Colossians 3:12 Therefore, as God’s chosen people, holy and dearly loved, clothe yourselves with compassion, kindness, humility, gentleness and patience.
I heard the screams of a girl coming from a car that passed by and rounded the bend too quickly for me to see it, but still I stood there, staring down the street, hoping and praying with words that had not yet been formed. It was just a moment later and there she was! She came marching back up passed me and into the darkness of her world that most would never know. No older than 15, I guessed, and with too little fabric to cover her tiny frame and keep her warm in the coolness of the night. The little bump in her belly was naked but that was most likely the least of her troubles.
I followed her, having to run a little to catch up but I called out to her and she stopped. She turned towards me but immediately hung her head to hide her face behind the matted mess of her unkempt wig. I asked her to look up and look at me, desperately hoping that somehow I could reach into her soul, to show compassion and give her at least one moment to feel human, loved and valued. Her pitch-black eyes told the truth of the fear and affliction of a sex-slave but her words were the rehearsed scraps of someone else’s tale. These words are all she is permitted to speak — conditioned by means of repeated violent rape and abuse, compelling her to protect her oppressors.
Nothing is quite as it seems!
My usual 20-minute drive home that night was stretched to close to an hour, even though there is typically no traffic in the wee hours of the morning. My heart and thoughts were in another world — far, far away — no, not in Taiwan or India or Indonesia or Russia, but with the child I had just met, right here in Port Elizabeth. Yes, human trafficking is very much a reality in PE! This “far, far away” world is not geographically distant, as some might suppose, but is often far from consideration, only for lack of exposure to the truths that hide within this heinous crime. It is my hope that we can change that in the months and years to come.
The misconceptions around all forms of modern-day slavery are many and I will write more about these in future articles, but sex-slavery is one that is close to my heart and it certainly deserves attention and understanding.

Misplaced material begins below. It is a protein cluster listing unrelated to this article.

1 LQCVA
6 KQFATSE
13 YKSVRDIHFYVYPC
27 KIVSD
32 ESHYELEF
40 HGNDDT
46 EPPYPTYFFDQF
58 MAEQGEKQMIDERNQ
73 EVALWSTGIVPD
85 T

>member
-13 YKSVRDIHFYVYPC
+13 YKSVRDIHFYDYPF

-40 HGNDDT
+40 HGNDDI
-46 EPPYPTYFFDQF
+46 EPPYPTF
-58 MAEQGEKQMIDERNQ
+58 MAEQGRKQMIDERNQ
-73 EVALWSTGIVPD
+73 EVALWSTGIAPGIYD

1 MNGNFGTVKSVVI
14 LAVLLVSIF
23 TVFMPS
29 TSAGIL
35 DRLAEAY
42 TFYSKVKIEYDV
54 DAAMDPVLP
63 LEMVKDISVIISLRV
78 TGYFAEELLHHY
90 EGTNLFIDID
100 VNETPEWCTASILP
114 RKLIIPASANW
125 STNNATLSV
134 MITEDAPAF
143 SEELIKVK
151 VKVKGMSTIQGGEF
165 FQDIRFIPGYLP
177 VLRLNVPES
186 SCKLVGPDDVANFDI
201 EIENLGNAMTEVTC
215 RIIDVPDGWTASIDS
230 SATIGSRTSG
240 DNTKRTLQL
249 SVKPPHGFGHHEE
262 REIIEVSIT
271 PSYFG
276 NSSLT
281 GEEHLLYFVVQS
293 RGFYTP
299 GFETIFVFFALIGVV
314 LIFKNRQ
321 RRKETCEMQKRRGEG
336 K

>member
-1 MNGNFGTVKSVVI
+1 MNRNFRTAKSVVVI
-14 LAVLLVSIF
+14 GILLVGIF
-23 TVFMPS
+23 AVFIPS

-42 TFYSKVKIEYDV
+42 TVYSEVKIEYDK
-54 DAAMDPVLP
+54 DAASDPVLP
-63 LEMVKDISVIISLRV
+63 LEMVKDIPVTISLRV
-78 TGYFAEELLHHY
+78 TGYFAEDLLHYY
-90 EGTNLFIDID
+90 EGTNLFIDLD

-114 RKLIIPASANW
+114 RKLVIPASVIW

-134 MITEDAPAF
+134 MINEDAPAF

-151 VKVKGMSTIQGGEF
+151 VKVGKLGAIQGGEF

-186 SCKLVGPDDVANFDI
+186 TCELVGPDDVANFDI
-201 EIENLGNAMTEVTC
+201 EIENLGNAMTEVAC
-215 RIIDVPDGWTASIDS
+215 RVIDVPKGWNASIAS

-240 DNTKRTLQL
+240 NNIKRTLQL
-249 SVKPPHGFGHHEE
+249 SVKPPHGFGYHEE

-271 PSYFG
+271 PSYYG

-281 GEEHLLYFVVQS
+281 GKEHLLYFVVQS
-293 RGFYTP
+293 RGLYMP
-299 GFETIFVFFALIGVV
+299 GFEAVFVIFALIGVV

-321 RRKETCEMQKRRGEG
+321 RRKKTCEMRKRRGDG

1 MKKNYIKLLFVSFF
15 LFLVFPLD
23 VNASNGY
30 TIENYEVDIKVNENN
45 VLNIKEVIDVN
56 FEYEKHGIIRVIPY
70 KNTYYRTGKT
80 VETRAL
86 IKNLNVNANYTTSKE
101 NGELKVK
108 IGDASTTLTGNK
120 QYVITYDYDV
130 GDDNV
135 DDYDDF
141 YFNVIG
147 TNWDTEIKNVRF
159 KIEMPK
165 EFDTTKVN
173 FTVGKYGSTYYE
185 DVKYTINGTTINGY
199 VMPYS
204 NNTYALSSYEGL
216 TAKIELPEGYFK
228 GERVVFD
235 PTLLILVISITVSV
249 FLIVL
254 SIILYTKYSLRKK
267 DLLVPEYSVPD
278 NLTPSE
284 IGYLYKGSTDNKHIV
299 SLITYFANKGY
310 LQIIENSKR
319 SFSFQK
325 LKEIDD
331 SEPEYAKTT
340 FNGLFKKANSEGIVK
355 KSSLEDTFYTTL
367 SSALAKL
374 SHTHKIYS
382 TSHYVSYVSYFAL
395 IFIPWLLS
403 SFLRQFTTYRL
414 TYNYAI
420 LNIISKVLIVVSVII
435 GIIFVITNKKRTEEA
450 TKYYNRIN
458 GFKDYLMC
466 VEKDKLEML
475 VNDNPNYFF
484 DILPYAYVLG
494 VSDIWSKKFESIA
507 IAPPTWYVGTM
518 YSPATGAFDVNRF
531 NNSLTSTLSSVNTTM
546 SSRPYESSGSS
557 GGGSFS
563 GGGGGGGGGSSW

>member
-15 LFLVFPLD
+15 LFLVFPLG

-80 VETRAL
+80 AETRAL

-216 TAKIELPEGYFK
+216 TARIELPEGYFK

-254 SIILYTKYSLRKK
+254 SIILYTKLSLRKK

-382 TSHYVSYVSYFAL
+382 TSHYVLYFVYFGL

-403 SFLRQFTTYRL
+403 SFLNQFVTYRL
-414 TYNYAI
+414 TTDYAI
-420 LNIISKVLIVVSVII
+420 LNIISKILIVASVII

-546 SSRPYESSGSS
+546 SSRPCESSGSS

All too often civil society will look down on sex-workers with disgust, condemning their “career choice”, but what if there was no choice? Though not lacking compassion for these too, I am not referring to the minority of sex-workers who may see no alternative “choice” but to sell their bodies for survival. Instead I would like to draw the readers’ attention to another category of sex-workers who really do not have any choice. Would we still hold in contempt a 12-year-old child who was abducted, beaten, drugged and gang-raped for several months and then forced into prostitution for someone else’s monetary gain? Surely not!
As she ages within the industry — if she even survives past 15 years of age — starting to look a little more like an adult, do we suppose that an “adult” choice was made? What about when she turns 18? Is she suddenly no longer that victim, but now a criminal? Does she suddenly deserve to be arrested or scorned for “her” crime? There is no birthday gift but instead her basic human right (freely available to everyone else) to report sexual violation, or physical assault by a client evading payment, is further destroyed by her fear of arrest. (Please note that according to South African law, every sex-worker under the age of 18 is automatically regarded as a victim, irrespective of circumstances. This includes all forms of sex work: street prostitution, brothel prostitution, escort services, massage parlour-related prostitution, pornography, exotic dancing, nude modelling, sexting, peepshows, child-brides or sexual servitude, etc.)
I do not mean to imply that all who have been trafficked for the purpose of sexual exploitation, would have started out as young girls, but in truth, if not by similar means, equally compelling forces are commonly applied with many adult women, as well as young boys, men, transgenders and transsexuals. The statistics for each may vary in certain parts of the world, due to factors that increase vulnerability, as well as preference (demand) and availability (supply), but truly, nobody is disqualified in the eye of these opportunistic perpetrators.
This brings me to my next question, with deliberate reproach … is there really much difference between one who sells another human being for personal benefit and one who buys a human being for personal benefit? Why is she, the metaphorical “merchandise”, so often rebuked and/or arrested but not the seller, nor the buyer? If there was no demand from clients, there would be no need to supply and no business for traffickers!
I thank God for the opportunity to write on the subject of human trafficking. I pray that through this column, awareness, understanding and compassion would be stirred in the hearts of people, to stand together against the world’s greatest injustice.